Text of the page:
Do You Know the Amount of Your Gross Income?
Learn What Can Contribute to Gross Income
Gross income is the amount of money, typically on a paycheck, before payroll taxes.
For example, the gross amount of my paycheck is $800, which is my hourly wage multiplied by hours worked. But, I take home only $675 in net income.
Total gross income comes from other sources as well:
- Consistently selling on eBay, Craig's list or other online storefronts. Income from profits is (original cost of the item) - (amount sold for).
- Selling items at a swap meet, craft fair or other venues, even if the activities are a hobby.
- Rental property income.
- Self-employment, consulting and side jobs.
- Interest, dividends and capital gains from investments.
This list of income that could contribute to total gross income is not complete. Tax software will help you identify all income that needs to be reported to the government by asking questions in the tax interview, or you can ask an accountant for advice.
What Can Reduce Gross Income?
- Some business expenses, such as supply costs, gas mileage or equipment rental fees.
- Some moving expenses.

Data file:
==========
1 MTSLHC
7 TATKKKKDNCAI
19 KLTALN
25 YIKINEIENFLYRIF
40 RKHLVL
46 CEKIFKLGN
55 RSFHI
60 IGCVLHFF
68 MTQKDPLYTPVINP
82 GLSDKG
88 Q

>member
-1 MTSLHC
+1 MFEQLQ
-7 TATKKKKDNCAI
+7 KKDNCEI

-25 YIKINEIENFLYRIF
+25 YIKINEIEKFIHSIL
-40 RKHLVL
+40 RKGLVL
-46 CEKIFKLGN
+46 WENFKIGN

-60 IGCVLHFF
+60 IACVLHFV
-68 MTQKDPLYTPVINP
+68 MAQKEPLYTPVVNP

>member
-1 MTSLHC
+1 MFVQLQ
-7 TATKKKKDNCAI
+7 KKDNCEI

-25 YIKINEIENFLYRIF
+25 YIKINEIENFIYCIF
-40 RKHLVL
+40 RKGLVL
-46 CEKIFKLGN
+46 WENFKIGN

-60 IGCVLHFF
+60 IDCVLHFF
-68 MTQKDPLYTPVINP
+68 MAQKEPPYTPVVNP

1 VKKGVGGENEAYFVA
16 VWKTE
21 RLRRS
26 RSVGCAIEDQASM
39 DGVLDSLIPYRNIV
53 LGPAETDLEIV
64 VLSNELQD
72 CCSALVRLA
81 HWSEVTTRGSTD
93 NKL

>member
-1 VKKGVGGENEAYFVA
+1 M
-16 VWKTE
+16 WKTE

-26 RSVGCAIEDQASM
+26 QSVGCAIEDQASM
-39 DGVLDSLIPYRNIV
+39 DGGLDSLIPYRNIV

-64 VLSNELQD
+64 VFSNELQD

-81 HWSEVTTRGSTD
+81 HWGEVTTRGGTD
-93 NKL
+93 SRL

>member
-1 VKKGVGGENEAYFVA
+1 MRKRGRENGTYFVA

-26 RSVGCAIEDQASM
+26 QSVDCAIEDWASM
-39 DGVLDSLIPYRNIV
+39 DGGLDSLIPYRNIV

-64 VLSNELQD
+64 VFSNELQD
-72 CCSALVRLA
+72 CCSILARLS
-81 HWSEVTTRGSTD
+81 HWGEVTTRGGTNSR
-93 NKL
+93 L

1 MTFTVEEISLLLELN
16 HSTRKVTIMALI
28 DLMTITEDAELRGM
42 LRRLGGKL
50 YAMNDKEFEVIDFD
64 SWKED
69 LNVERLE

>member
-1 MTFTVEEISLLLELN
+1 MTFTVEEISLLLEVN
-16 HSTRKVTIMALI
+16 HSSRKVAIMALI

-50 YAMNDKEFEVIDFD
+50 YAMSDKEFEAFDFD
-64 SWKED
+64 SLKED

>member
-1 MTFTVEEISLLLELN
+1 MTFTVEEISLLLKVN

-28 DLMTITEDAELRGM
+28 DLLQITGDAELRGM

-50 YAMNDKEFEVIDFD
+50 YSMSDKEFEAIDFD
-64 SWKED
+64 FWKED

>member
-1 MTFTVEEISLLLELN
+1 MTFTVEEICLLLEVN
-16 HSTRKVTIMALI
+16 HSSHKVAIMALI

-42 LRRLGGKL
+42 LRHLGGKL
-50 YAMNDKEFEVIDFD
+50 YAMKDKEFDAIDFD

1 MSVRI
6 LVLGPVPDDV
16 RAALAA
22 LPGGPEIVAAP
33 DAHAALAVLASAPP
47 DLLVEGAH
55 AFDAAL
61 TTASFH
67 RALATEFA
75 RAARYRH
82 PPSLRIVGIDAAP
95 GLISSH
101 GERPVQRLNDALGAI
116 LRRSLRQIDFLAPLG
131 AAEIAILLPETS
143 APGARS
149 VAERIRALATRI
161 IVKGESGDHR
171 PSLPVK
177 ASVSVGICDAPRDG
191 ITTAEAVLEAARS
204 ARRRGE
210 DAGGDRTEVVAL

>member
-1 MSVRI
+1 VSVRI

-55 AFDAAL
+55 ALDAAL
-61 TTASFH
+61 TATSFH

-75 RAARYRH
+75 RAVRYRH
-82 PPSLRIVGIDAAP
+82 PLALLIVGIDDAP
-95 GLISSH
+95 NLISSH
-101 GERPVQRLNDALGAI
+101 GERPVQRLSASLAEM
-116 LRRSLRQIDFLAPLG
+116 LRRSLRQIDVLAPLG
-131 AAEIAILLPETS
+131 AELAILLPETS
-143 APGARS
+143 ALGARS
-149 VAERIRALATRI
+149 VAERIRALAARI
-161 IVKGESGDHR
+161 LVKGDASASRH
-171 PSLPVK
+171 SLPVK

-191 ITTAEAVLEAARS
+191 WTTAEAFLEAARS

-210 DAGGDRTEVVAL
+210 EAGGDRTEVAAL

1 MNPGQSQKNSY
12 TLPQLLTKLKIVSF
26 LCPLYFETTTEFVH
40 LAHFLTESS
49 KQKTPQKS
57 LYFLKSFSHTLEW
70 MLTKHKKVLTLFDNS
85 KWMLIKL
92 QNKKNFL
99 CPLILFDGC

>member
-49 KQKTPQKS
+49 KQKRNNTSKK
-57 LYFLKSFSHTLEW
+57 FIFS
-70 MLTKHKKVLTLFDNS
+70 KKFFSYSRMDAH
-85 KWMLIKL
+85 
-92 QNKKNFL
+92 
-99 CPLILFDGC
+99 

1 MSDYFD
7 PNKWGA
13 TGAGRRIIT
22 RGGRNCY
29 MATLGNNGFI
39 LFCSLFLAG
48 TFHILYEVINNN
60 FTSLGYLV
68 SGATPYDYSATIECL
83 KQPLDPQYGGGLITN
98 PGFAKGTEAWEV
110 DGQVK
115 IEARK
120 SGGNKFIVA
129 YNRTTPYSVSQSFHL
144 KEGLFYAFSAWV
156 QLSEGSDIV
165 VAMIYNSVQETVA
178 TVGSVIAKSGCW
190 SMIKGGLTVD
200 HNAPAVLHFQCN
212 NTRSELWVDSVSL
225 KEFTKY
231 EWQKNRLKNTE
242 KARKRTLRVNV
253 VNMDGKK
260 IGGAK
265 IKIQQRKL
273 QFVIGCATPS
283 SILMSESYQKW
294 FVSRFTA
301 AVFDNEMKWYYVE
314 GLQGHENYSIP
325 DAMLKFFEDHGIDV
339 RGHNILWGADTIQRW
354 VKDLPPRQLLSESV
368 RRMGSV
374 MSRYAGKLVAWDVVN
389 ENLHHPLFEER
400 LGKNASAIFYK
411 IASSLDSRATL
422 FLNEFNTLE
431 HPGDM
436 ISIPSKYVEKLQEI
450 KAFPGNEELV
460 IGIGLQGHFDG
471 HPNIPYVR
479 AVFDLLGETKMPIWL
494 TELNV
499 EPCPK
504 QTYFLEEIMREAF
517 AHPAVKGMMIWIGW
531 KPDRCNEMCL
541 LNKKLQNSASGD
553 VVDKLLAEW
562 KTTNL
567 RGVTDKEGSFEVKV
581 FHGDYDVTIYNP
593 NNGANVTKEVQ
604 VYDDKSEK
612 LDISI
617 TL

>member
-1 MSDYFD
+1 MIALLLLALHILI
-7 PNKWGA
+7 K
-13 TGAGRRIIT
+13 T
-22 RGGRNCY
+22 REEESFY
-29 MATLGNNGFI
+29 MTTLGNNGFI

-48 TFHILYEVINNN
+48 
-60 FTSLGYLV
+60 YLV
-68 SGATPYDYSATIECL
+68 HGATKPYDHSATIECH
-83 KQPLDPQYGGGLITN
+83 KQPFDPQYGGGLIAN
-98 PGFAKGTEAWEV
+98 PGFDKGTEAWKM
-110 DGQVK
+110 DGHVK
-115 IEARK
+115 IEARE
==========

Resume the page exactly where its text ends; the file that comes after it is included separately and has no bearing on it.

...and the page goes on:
- College tuition or student loan interest.
- Contributions to certain retirement accounts.
- Penalties from financial institutions for early withdrawal of savings.
- Healthcare savings account deductions.
- Jury duty pay sent directly to the juror's employer.
- Alimony paid.
- Deduction for half the self-employment tax
What Is Adjusted Gross Income?
Adjusted Gross Income (AGI) is gross income minus tax deductions that are allowable whether or not you itemize deductions on your tax return.
Adjusted Gross Income is figured on the first page of the U.S. federal tax return, and serves as the basis for the income tax you owe.
If you're doing your taxes, use tax software to calculate AGI automatically and to accurately do other tax calculations as the software walks you through the tax interview.
What Is Net Income?
Net income refers to take home pay or the amount of money earned after payroll withholding, such as state and federal income taxes, social security taxes, and pre-tax benefits like health insurance premiums. If you are enrolled in a flexible spending account to pay for medical costs, the amount withheld from each check is also on a pre-tax basis. Net Income is gross income less deductions.
Financial software figures your net income for you and keeps a running total which you can find on reports in the software. Record income in the account register as a split transaction, which includes gross pay and the taxes and pre-tax deductions found on your paycheck stub.